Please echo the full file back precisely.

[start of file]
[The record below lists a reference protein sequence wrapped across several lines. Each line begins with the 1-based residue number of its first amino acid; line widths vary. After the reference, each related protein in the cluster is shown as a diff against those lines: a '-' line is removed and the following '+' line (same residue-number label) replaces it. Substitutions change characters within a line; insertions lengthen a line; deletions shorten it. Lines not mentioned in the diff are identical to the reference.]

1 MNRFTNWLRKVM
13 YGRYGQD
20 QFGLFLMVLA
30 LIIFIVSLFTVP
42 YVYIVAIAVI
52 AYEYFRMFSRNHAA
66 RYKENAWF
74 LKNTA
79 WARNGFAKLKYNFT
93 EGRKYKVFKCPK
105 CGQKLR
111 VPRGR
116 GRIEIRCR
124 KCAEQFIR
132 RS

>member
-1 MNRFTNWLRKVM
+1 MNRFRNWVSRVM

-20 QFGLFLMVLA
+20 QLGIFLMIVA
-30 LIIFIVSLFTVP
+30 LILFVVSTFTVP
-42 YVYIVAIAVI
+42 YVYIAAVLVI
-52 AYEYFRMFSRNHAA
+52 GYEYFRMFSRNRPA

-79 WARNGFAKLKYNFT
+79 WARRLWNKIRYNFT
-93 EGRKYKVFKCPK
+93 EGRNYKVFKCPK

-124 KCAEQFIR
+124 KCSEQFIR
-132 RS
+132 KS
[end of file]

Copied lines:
[The record below lists a reference protein sequence wrapped across several lines. Each line begins with the 1-based residue number of its first amino acid; line widths vary. After the reference, each related protein in the cluster is shown as a diff against those lines: a '-' line is removed and the following '+' line (same residue-number label) replaces it. Substitutions change characters within a line; insertions lengthen a line; deletions shorten it. Lines not mentioned in the diff are identical to the reference.]

1 MNRFTNWLRKVM
13 YGRYGQD
20 QFGLFLMVLA
30 LIIFIVSLFTVP
42 YVYIVAIAVI
52 AYEYFRMFSRNHAA
66 RYKENAWF
74 LKNTA
79 WARNGFAKLKYNFT
93 EGRKYKVFKCPK
105 CGQKLR
111 VPRGR
116 GRIEIRCR
124 KCAEQFIR
132 RS

>member
-1 MNRFTNWLRKVM
+1 MNRFRNWVSRVM

-20 QFGLFLMVLA
+20 QLGIFLMIVA
-30 LIIFIVSLFTVP
+30 LILFVVSTFTVP
-42 YVYIVAIAVI
+42 YVYIAAVLVI
-52 AYEYFRMFSRNHAA
+52 GYEYFRMFSRNRPA

-79 WARNGFAKLKYNFT
+79 WARRLWNKIRYNFT
-93 EGRKYKVFKCPK
+93 EGRNYKVFKCPK

-124 KCAEQFIR
+124 KCSEQFIR
-132 RS
+132 KS